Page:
Home Commentaries & Articles India-Israel Ties: 30 Years of Friendship and Going Strong

India-Israel Ties: 30 Years of Friendship and Going Strong

On 29 January 2022, the historic Teen Murti Haifa Chowk in India and Masada Fortress in Israel was lit up with Israeli and Indian flags to mark the 30th anniversary of formal diplomatic ties between the two countries. Indian Prime Minister Narendra Modi in his message said that there could not be a better time to set new goals for taking India-Israel relations forward, and asserted that the cooperation between the two countries played a key role in the growth stories of both nations. Israeli Prime Minister Naftali Bennett in his message said that the two nations enjoyed “gehri dosti.” 

While India had recognized Israel in September 1950, formal diplomatic ties were established only on 29 January 1992. The end of the Cold war and new geopolitical realities offered India to redesign its foreign policy. A well-strategized policy was to open formal ties with Israel. Post the establishment of formal ties, the two nations have only witnessed an upswing in their bilateral ties, highlighted by the commitment and trust bond.

With formal ties, began multifaceted cooperation. Initially, agriculture and defence cooperation were the main pillars of this cooperation. Over the years, engagement involves other domains, including participation in the hi-tech economy and knowledge sharing. 

Political leadership enjoys great camaraderie and top leaders from both countries have visited regularly. Many Indians and Israelis follow Israeli and Indian leaders on social media. 

By 2017, the countries decided to upgrade their ties to the strategic partnership level. 

Trade-wise, in 1992, the bilateral trade was worth USD 200 million, by April 2020-February 2021, it stood at USD 4.14 billion. Within Asia, India is the third-largest trading partner of Israel. Israeli companies have invested in India’s energy, real estate, water technologies, and telecom sectors. Israel has invested in more than 300 businesses mainly covering technology and agriculture. In agriculture, with the participation of Israel, 29 Centre of Excellence across different Indian states are proposed to be inaugurated. Israeli agri-tech has really helped Indian farmers in irrigation and post-harvest management. Now, Indian farmers have embraced drip irrigation to optimize water utility.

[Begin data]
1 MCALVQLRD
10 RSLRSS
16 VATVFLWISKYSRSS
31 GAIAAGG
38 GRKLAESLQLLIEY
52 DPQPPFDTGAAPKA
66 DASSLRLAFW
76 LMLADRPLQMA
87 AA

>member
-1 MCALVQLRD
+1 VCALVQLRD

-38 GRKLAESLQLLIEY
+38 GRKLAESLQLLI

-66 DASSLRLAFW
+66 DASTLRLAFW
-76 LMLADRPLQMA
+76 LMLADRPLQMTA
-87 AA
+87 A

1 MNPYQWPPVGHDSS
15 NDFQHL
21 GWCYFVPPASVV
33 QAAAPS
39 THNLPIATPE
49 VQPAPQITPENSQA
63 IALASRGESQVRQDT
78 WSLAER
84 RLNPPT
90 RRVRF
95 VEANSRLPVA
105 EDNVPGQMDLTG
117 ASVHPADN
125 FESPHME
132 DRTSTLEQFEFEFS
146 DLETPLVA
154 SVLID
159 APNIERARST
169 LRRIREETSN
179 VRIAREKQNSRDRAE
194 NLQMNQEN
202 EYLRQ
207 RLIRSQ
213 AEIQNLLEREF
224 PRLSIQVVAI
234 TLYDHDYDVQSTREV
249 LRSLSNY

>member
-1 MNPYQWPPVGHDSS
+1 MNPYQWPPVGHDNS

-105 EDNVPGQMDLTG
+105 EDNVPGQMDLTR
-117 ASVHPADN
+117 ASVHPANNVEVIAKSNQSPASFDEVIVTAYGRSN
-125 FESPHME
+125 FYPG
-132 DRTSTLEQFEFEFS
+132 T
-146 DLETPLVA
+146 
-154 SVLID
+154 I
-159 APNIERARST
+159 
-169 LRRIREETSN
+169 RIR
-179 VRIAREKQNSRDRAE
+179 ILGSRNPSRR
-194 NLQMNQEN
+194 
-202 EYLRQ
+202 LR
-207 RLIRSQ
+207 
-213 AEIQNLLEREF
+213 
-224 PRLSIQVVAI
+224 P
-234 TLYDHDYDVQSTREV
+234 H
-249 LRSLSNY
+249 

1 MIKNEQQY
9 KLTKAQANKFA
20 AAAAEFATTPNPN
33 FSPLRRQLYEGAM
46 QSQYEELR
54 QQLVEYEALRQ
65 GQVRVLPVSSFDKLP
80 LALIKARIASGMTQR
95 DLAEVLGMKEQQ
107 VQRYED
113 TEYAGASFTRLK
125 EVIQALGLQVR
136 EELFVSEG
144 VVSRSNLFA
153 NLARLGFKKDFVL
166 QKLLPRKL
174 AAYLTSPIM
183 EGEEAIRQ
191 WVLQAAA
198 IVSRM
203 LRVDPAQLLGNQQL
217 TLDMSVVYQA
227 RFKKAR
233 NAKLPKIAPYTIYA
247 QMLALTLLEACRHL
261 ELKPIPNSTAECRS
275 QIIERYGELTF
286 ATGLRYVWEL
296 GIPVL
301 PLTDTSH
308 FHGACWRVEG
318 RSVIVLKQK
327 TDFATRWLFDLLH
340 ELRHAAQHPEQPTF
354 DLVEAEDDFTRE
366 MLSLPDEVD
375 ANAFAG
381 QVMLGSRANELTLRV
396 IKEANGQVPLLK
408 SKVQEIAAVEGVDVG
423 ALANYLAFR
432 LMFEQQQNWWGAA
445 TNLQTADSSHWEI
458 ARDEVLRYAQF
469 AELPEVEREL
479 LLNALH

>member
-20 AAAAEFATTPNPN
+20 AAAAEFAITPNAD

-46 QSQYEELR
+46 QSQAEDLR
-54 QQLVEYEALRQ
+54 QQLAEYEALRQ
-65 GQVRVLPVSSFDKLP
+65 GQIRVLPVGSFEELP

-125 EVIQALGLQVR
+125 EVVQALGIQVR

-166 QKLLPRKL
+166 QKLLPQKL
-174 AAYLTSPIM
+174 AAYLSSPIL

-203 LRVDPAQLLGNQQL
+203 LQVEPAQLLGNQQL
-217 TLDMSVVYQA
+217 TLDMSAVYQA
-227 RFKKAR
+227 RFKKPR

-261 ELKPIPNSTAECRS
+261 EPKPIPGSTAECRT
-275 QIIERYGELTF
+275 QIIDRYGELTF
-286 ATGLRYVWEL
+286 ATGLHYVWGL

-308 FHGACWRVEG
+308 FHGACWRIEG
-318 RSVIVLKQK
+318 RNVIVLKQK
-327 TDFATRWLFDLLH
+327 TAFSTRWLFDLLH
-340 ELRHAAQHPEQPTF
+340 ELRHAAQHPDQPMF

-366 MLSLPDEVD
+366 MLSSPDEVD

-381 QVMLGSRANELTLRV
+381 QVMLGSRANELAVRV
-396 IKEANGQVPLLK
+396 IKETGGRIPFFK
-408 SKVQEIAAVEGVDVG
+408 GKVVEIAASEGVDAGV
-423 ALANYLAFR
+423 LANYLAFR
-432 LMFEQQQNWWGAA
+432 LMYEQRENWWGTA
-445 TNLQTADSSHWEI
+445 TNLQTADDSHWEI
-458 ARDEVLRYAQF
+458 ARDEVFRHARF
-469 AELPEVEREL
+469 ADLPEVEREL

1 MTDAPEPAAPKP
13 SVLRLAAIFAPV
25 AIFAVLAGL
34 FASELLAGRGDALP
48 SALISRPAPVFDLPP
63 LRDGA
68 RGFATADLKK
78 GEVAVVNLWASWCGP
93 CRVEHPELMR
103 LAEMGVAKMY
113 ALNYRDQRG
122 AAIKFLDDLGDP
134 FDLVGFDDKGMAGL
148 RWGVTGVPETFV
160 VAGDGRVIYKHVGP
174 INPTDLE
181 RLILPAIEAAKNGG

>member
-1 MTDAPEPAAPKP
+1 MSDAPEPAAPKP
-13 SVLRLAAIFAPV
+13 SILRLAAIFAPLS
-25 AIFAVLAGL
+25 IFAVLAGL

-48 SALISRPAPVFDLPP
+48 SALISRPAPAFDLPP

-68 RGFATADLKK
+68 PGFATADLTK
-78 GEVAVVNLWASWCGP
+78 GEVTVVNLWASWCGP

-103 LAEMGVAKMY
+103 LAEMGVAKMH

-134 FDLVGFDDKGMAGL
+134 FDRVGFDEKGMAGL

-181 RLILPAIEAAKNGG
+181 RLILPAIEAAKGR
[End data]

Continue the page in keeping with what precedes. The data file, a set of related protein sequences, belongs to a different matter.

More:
India is the largest buyer of Israeli arms and equipment. It may be noted that Israel is the second-largest supplier of arms, next only to Russia. In the field of defence and security, the Indian Air Force and Naval chief have made visits to Israel in 2018 and 2017, respectively. The sides have JWG-level dialogue for defence and counterterrorism. 

Among Indian companies, TCS, Infosys, Wipro, Tech Mahindra, Sun Pharma are some of the eminent companies invested in Israel. India-Israel incubation centres and mentorship program is fueling startups in tier-II cities in India.  

To take things to the next level, the two sides are engaged in dialogue to sign a Free Trade Agreement (FTA).  

India and Israel have an understanding of Homeland security, and criminal matters. Since 2015, IPS trainees spend a week at the Israel National Police Academy as part of their training. 

India and Israel also have agreements to build and collaborate in the field of space technology. ISRO & Israel Space Agency have signed three agreements on space cooperation in July 2017.

When it comes to people-to-people connections, thousands of Indian and Israeli tourists visit Israel and India. Direct flight connections between New Delhi, Mumbai, and Tel Aviv facilitate the movement of such a large number of people between the countries. 

In Tel Aviv and Haifa universities, India-related courses are taught. Private and public universities from both countries have arrangements to collaborate on identified areas. The Israeli government has been offering scholarships to Indian post-doctoral scholars to visit their institutions. Indian doctoral and post-doctoral scholars have shown keen interest in Israeli institutions. 

There are about 85000 Jews of Indian origin in Israel, who have migrated in the 1950s and 60s.

Israel hosts about 14,000 Indians in different cities, the majority of them are elderly caregivers, rest are IT professionals, diamond traders, and students.  

India established formal ties following the recalibration of its West Asia policy. Another churning is taking place following the signing of “normalization agreements” between Israel, UAE, and other West Asian countries. This has unleashed several opportunities among India, Israel, and UAE to look at the bigger picture and collaborate in priority areas. Given the alignment of interests and priorities, bilateral ties between India and Israel will continue to see a further upswing.

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